UPLAND SANDPIPER – (Bartramia longicauda)
Usually sandpipers are coastal shorebirds but the Upland Sandpiper, as its English name implies, prefers open country such as fields and grasslands, a little like the Killdeer. The upland sandpiper is about 30 cm (1 foot) long. Its back, wings and tail are brown speckled with beige. The tail is rather long for a sandpiper. The head, long neck and breast are beige with fine streaks of brown. The throat and belly are white. The bill is yellow with a dark tip, and the legs also are yellow. The eyes are large relative to the head size, and black.
The English name ‘Sandpiper’ stems from ‘sand’, and Latin ‘pipa’, which means to ‘chirp’. The Latin name ‘Bratramia’, was given to this sandpiper to honor the memory of the American naturalist William Bartram. The species Latin name ‘longicauda’ means ‘long tail’.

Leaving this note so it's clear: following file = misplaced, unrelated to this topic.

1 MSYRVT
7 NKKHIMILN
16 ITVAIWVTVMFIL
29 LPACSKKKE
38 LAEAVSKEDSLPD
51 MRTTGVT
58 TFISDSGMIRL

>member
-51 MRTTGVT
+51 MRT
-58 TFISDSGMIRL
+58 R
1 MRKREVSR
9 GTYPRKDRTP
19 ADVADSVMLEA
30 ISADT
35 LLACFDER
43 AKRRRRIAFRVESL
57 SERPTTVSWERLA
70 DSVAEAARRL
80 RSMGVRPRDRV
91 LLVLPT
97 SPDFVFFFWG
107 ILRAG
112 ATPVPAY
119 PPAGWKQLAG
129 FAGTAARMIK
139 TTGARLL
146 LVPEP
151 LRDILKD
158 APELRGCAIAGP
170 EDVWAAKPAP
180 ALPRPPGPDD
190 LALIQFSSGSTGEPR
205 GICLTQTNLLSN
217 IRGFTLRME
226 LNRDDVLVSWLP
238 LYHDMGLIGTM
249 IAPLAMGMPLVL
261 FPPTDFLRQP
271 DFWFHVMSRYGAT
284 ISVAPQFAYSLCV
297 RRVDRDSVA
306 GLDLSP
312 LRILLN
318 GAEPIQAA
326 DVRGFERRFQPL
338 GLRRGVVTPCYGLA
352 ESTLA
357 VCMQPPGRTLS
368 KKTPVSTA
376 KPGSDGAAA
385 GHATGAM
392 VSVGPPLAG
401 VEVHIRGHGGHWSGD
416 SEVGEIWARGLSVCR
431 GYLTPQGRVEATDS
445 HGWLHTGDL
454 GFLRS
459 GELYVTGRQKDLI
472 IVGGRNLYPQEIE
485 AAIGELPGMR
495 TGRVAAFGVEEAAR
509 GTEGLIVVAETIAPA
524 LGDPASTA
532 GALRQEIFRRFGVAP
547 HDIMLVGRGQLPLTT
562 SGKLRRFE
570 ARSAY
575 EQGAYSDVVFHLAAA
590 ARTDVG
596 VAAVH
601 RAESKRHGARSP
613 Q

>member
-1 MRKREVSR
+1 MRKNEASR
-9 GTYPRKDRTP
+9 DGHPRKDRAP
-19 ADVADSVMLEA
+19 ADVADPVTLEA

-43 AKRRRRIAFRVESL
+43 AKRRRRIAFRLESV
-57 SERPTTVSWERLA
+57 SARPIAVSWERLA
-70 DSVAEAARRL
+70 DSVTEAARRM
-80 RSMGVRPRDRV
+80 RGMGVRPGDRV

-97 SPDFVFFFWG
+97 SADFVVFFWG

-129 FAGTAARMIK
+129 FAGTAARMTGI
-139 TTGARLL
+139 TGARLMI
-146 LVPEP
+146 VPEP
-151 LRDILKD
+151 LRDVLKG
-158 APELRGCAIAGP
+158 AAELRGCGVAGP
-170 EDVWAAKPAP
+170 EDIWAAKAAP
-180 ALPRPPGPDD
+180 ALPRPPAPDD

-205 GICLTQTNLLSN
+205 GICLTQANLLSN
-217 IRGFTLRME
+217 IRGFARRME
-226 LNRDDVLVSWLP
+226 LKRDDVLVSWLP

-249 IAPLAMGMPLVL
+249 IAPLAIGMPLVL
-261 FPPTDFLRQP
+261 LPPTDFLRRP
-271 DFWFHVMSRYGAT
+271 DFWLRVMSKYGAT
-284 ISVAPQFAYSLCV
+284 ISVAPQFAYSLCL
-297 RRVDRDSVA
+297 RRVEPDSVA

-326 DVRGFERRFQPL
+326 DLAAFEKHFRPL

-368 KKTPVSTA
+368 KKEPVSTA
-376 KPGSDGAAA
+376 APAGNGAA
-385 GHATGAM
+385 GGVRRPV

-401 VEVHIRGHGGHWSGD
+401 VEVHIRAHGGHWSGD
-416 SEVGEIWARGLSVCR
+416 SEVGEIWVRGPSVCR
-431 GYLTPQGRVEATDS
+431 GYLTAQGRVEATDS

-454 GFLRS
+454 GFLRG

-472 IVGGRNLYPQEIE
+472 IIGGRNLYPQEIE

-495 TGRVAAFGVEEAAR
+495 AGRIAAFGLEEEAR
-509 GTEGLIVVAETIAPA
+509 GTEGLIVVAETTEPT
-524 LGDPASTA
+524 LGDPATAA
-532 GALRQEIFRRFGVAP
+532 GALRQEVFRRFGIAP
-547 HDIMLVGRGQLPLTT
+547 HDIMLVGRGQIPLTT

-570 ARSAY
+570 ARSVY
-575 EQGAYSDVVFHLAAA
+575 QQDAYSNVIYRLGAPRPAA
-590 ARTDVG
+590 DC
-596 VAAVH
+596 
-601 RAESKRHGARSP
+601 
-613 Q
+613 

Upland sandpipers feed on insects and arthropods, also on seeds. They nest on the ground in a well-sheltered area.
Although the upland sandpiper breeds on PEI, sightings of this shorebird on the island are rare (spring and summer), or occasional (fall). Sightings were reported on Anderson Road in May 2008. Its overall breeding range covers the central Plains in Canada and the USA, extending to Alaska on the west side and to the north eastern USA. For the winter the upland sandpiper will migrate in South America (Brazil, Argentina). Some rare vagrants have been found as far as Australia and New Zealand! Its population appears stable.